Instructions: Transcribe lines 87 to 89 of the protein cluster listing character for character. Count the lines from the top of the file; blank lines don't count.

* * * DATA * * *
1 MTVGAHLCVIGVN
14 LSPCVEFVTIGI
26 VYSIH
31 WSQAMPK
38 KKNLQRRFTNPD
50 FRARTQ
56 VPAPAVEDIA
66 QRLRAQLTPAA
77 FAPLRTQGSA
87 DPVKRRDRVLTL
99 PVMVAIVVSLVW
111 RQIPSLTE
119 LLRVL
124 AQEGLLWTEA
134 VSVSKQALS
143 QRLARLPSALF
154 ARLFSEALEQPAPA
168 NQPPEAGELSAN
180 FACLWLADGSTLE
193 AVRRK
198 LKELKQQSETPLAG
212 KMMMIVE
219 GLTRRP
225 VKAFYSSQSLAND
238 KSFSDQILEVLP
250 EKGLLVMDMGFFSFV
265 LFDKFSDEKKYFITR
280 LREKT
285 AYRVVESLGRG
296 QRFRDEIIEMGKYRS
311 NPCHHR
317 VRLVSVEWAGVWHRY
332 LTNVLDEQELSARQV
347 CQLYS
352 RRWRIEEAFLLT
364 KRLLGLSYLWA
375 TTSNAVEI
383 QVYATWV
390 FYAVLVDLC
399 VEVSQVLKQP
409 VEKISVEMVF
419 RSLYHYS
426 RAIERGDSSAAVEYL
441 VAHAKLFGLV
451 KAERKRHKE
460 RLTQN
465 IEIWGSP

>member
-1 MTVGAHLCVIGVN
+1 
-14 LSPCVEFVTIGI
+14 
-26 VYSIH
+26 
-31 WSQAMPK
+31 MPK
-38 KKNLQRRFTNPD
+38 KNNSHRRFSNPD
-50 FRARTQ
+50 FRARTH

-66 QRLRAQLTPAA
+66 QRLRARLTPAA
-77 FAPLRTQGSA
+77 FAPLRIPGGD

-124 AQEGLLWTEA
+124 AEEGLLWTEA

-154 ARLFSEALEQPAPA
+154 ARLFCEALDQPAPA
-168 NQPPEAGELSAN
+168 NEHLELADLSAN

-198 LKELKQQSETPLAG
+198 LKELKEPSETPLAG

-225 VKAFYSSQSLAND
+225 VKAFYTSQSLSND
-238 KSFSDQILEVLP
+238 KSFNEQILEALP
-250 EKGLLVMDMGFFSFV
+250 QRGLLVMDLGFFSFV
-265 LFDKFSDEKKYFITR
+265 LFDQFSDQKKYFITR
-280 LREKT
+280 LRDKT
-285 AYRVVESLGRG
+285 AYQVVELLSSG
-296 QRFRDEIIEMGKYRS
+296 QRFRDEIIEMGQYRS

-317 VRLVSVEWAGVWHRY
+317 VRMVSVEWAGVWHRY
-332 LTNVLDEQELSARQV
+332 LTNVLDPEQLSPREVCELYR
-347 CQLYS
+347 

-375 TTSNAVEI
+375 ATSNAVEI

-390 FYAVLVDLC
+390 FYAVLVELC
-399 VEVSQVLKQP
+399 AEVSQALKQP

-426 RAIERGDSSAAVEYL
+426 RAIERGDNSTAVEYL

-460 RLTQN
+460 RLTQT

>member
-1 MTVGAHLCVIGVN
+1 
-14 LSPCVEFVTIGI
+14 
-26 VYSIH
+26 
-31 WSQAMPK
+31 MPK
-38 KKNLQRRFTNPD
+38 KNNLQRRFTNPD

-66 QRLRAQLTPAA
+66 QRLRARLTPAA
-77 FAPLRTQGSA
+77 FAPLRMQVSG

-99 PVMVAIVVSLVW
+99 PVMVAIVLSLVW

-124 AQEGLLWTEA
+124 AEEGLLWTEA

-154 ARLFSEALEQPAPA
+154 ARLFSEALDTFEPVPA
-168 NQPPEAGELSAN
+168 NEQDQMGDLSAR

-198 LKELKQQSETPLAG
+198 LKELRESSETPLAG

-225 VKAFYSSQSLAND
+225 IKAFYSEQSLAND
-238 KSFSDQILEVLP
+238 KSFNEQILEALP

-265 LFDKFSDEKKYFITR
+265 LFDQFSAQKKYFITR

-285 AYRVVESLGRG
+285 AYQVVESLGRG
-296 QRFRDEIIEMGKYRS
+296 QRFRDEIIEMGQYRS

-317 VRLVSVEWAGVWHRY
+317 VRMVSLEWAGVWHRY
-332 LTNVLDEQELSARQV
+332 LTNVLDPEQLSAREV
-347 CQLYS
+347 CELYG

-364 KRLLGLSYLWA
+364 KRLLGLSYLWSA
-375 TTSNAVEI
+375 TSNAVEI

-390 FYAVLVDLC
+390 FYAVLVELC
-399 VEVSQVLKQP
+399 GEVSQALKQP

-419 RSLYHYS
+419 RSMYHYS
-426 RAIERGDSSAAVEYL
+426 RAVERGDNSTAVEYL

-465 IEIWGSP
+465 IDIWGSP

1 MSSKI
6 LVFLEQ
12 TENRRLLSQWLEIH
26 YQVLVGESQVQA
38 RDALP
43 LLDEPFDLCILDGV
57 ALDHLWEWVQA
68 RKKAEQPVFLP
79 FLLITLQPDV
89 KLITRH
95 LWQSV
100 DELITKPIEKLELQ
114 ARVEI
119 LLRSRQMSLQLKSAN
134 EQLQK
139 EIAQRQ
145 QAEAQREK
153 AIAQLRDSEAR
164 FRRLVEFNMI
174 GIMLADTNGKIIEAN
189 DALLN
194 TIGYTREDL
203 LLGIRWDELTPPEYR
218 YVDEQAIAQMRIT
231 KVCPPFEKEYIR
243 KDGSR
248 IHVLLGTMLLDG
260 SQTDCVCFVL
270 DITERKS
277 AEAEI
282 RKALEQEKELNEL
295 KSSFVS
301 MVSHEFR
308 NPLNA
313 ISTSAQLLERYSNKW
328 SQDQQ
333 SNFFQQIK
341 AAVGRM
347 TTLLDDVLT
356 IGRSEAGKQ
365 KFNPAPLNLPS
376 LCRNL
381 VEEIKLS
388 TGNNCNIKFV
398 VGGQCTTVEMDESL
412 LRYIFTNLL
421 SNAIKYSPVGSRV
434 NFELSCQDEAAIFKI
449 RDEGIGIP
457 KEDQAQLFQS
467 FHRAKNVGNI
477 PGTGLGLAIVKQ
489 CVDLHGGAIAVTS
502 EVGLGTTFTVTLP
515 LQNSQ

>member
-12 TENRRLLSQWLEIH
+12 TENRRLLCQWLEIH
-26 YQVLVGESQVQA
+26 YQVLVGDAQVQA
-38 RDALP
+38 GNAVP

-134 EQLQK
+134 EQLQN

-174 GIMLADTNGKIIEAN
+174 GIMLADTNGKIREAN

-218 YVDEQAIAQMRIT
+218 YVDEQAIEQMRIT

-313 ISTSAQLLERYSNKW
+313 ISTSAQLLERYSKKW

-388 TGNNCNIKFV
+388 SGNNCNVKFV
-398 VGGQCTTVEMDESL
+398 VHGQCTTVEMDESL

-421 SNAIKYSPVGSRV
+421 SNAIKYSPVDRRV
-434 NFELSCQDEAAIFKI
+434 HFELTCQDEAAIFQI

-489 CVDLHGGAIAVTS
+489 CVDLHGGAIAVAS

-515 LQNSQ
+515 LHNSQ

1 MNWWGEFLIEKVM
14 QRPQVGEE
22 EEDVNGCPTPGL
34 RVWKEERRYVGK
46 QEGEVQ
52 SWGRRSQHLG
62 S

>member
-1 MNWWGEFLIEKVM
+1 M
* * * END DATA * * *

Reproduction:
-317 VRLVSVEWAGVWHRY
+317 VRMVSVEWAGVWHRY
-332 LTNVLDEQELSARQV